To James Warren
Octr. 25th. 1775
Governor Ward of Rhode Island has a son about five and twenty years old who has been so far carried away in the Absence of his Father, with a Zeal for his Country as to inlist into the Artillery as a private.1 He never Said a Word to the Governor about, or he would have had a Commission. A younger Brother, who solicited of his father Permission to enter the service, was made a Captain.2 Now it is a Pity, that this young Gentlemans Patriotism, should not be encouraged and rewarded, and it is a greater Pity that an Elder Brother should be a private soldier in an Army where his younger Brother is an officer and a Captain—and a greater Pity still that a Governor of a Province and a worthy Member of the Continental Congress, and the Constant Chairman of our Committee of the whole House, Should have a deserving son in the Army in the Ranks, when Multitudes of others in Commissions have no such Pretensions.
I wish you would mention this Matter at Head Quarters and see if any Thing can be done for him. The Governor had no Expectations I believe that I should interest myself in this Matter, but the Fact coming accidentally to my Knowledge, I determined to write about it immediately, and I knew not how to set the Thing in Motion.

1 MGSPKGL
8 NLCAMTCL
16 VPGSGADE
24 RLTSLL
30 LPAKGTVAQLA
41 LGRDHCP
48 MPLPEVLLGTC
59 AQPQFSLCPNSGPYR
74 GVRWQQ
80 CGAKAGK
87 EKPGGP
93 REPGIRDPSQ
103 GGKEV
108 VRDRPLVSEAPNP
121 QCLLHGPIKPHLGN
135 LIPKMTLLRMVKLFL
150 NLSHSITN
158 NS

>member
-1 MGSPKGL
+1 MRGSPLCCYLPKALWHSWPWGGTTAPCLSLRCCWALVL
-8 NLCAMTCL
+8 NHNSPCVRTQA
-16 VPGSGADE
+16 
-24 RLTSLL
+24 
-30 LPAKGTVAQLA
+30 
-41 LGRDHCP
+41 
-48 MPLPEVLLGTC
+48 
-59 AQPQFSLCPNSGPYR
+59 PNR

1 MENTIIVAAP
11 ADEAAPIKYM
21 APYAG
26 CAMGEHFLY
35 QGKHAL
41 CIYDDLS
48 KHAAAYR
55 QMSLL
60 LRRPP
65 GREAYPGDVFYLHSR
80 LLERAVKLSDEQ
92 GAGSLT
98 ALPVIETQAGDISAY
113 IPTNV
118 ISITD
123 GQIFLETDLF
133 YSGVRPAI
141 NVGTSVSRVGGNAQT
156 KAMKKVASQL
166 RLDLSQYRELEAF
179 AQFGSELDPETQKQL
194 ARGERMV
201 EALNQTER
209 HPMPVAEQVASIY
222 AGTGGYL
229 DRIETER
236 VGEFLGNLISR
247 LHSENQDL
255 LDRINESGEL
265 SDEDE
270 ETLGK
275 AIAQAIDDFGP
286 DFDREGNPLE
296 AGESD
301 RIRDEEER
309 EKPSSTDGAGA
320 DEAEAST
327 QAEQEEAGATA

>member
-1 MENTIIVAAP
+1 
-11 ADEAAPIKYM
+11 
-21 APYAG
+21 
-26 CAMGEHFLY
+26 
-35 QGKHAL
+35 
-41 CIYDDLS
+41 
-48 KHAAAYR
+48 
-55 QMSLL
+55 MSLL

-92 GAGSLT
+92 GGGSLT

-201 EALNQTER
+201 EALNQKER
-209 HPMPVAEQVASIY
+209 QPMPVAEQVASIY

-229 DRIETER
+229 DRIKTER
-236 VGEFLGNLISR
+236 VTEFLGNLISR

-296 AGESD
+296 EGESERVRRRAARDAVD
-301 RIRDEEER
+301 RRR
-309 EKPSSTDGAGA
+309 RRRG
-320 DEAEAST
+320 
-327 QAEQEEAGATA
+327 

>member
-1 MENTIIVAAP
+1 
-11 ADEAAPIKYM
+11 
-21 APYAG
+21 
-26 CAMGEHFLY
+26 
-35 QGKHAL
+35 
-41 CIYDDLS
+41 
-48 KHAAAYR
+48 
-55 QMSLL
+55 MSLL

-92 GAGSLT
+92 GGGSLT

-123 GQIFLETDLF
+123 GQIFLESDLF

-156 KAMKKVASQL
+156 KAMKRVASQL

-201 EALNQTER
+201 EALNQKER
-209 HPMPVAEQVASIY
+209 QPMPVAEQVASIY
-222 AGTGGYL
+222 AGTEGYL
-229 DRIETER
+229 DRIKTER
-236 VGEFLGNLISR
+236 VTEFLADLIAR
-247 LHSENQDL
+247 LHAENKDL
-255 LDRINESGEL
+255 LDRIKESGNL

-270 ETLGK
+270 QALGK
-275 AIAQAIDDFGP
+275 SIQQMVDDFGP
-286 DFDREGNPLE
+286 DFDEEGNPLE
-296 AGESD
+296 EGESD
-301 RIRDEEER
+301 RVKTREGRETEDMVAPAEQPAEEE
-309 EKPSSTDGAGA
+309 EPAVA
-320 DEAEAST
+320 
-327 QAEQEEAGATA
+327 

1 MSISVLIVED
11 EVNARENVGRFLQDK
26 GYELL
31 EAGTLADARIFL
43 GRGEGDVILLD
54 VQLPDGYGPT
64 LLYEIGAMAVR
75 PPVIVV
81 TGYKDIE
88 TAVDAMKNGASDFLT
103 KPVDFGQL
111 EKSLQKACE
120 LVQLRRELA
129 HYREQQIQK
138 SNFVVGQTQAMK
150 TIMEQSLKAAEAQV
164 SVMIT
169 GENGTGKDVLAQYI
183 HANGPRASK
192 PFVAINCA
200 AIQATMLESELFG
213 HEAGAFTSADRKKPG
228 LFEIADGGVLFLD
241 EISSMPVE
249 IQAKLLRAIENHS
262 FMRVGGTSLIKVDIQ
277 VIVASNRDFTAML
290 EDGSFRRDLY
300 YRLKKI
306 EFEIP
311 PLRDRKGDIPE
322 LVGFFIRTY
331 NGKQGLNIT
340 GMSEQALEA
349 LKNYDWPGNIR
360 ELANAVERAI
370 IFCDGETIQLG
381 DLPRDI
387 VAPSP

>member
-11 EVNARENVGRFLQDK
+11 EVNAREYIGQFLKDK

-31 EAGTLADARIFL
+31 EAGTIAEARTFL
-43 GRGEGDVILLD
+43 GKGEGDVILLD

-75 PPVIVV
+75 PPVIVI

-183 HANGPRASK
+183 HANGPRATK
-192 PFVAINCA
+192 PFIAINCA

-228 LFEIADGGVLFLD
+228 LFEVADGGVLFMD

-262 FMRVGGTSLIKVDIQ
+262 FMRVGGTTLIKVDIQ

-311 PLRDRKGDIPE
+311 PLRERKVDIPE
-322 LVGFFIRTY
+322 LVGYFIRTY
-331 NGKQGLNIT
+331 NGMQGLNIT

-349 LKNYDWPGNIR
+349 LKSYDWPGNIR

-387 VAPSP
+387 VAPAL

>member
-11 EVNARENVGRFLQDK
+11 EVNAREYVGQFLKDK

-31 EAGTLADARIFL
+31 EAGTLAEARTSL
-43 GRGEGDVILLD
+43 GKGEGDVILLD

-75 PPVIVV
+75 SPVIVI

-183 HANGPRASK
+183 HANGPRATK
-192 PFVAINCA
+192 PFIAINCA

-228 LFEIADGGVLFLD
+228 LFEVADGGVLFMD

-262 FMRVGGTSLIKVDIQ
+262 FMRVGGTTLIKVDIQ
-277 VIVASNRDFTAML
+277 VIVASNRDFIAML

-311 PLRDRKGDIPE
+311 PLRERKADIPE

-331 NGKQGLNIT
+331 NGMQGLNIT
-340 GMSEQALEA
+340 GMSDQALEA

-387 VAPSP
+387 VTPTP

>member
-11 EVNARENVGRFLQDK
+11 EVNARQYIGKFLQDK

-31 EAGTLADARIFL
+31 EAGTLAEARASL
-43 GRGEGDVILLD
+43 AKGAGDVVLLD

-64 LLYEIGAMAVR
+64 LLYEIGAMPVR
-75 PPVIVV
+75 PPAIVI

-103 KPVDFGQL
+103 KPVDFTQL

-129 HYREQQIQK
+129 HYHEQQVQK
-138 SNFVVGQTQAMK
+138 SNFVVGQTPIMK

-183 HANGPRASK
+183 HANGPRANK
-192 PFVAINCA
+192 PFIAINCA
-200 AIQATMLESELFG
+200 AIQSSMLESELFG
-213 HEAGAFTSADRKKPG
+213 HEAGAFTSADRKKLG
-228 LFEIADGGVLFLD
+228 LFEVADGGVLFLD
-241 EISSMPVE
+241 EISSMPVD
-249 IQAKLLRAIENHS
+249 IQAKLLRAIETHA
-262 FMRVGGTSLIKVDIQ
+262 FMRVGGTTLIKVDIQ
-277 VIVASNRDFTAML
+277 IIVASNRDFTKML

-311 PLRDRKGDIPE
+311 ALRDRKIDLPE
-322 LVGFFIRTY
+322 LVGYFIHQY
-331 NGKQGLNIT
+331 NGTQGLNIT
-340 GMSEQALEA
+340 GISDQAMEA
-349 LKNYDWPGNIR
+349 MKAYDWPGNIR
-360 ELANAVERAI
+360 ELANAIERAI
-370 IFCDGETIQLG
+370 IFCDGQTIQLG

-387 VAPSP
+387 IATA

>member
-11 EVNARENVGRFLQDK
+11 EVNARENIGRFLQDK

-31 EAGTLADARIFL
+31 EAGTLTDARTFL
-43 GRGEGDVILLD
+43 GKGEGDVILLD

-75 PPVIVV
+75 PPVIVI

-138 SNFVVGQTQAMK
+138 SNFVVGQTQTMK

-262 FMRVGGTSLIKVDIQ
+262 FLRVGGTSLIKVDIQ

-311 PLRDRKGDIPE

I write every Thing to you, who know how to take me. You dont Expect Correctness nor Ceremony from me. When I have any Thing to write and one Moment to write it in I scratch it off to you, who dont expect that I should dissect these Things, or reduce them to correct Writing. You must know I have not Time for that.
RC (MHi:Warren-Adams Coll.); addressed: “Hon. James Warren Esq. Speaker of the House Watertown”; docketed: “Mr. J A Lettr Octr. 1775 X.”
1. Charles Ward (b. 1747). JA’s concern that the son of a governor and member of the congress did not have a commission suggests a view of the fitness of things characteristic of the period and not unknown in our own day. Compare James Warren’s response on 14 Nov. (below). On 1 Jan. 1776, Charles Ward was appointed an ensign in the 25th Continental Infantry, an appointment that pleased Samuel Ward (to Catherine Greene, 10 Feb. 1776, Samuel Ward, Correspondence of Governor Samuel Ward, May 1775 – March 1776 [ed. Bernhard Knollenberg] and Genealogy of the Ward Family, comp. Clifford P. Monahon, Providence, 1952, p. 187, 214; Heitman, Register Continental Army description begins Francis B. Heitman, comp., Historical Register of Officers of the Continental Army during the War of the Revolution, new edn., Washington, 1914. description ends , p. 568).
2. Samuel Ward Jr. (1756–1832) was a captain in the 1st Rhode Island Regiment, and at this time was probably on his way to Quebec, where he was captured in December during the siege (DAB description begins Allen Johnson and Dumas Malone, eds., Dictionary of American Biography, New York, 1928–1936; 20 vols. plus index and supplements. description ends ).